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Tropentag, September 19 - 21, 2016 in Vienna, Austria

"Solidarity in a competing world - fair use of resources"

Nitrate Reductase Activity as Potential Indicator for Biological Nitrification Inhibition in Brachiaria humidicola

Marc-André Sparke1, Hannes Karwat1, Jacobo Arango2, Jonathan Núñez2, Danilo Moreta2, Idupulapati Rao2, Georg Cadisch1

1University of Hohenheim, Inst. of Agricultural Sciences in the Tropics (Hans-Ruthenberg-Institute), Germany
2International Center for Tropical Agriculture (CIAT), Colombia


“Biological Nitrification Inhibition” (BNI) is a naturally occurring process by which soil nitrogen (N) is conserved in the less mobile form of ammonium (NH4+) resulting in a reduction of nitrate (NO3-) leaching losses and N2O emissions. The pasture grass Brachiaria humidicola (Bh) is currently the most prominent species showing potential to naturally inhibit nitrification. This research aimed to identify in situ plant physiological indicators for BNI activity and to evaluate Bh accessions for their BNI potential with a rapid and reliable methodological approach under field conditions, proposing a direct linkage between nitrification deriving NO3- in soil and nitrate reductase activity (NRA) in plants. In vivo NRA in leaf was determined after N fertilisation and synchronised with soil sampling to test the relationship between soil nitrification rates and NRA. Soil N-NO3- was determined in situ to facilitate correlation analysis. The genotypes tested included two B. humidicola CIAT germplasm accessions (CIAT 16888 and CIAT 26146) as controls and four B. humidicola hybrids that were preselected based on greenhouse evaluation of BNI activity in soil. Beforehand enzyme substrate (NO3-) inducibility was clearly verified and plant leaves turned out to be the main tissue of NO3- reduction (roots vs. leaves). The high BNI Bh accession (CIAT 16888) showed the lowest NRA, whereas the low BNI accession (CIAT 26146) showed highest NRA among all the tested materials. Previously, Bh-08-679 and Bh-08-675 were identified as high BNI and low BNI hybrids, respectively. The NRA assay confirmed these previous observations. Two Bh hybrids (Bh-08-700 and Bh-08-1149) showed an intermediate level of BNI potential. Methodological comparison (soil nitrification rates vs. in vivo NRA) resulted in discrepancies concerning ranking of BNI capacity. NRA in plant tissue correlated well with soil N-NO3- concentration (R2=0.81, P<0.05). This significant positive correlation between NRA vs. N-NO3- concentration in the soil indicates that plant tissue NRA can be a potential indicator of BNI in soil. Further research is needed to estimate to what extent the high BNI Bh hybrids can contribute to N conservation in soil to benefit resource-poor smallholders in the tropics where synthetic nitrification inhibitors are expensive and less effective.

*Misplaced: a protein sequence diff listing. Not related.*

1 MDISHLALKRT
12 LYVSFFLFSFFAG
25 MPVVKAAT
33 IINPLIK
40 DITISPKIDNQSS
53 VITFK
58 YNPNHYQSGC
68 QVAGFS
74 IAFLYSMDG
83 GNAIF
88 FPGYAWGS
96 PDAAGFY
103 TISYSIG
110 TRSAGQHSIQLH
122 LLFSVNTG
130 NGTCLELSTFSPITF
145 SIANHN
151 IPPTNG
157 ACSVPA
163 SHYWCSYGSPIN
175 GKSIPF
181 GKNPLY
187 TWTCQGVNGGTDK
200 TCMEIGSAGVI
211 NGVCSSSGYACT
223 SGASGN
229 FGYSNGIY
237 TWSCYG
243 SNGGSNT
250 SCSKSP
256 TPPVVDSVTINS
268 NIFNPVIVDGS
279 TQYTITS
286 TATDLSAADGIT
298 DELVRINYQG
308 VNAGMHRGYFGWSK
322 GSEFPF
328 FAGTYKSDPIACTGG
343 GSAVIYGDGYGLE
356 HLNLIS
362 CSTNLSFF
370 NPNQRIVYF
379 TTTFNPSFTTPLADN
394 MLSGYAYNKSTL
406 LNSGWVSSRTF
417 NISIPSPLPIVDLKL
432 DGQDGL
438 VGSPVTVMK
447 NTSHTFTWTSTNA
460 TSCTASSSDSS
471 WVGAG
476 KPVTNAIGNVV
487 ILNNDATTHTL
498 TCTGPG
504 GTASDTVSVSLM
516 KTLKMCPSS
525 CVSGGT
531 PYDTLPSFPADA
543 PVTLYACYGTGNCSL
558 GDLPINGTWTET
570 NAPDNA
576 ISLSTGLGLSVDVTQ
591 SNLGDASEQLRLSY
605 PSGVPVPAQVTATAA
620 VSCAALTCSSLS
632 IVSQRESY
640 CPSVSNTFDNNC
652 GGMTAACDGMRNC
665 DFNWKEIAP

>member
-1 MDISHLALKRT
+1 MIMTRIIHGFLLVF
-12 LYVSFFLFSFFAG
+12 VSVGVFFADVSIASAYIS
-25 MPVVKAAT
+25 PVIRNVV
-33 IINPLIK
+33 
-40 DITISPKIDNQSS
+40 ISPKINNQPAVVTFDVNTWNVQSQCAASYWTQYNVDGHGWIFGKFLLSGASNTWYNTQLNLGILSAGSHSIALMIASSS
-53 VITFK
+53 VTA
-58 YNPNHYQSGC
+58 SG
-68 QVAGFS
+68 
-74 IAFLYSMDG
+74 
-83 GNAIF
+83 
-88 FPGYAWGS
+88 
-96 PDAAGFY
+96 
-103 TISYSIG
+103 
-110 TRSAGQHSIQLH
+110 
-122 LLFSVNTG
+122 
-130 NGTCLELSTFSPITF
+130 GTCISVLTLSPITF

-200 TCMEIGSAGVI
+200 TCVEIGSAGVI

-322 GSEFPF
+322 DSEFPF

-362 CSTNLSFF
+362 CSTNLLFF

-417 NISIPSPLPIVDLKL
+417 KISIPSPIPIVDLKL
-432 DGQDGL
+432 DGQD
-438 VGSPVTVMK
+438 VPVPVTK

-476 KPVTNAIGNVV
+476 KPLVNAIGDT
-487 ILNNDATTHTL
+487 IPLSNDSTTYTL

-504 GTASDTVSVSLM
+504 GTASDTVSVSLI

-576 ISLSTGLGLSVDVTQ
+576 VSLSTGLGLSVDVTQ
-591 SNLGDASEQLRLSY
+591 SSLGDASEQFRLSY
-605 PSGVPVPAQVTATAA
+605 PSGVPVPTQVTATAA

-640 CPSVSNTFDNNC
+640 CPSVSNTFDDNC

Keywords: Forages, nitrogen cycle, nitrogen use efficiency, smallholder crop-livestock systems, tropical grasslands

Contact Address: Marc-André Sparke, University of Hohenheim, Inst. of Agricultural Sciences in the Tropics (Hans-Ruthenberg-Institute), 70593 Stuttgart, Germany, e-mail: marc.sparke@sparke-wohnbau.de

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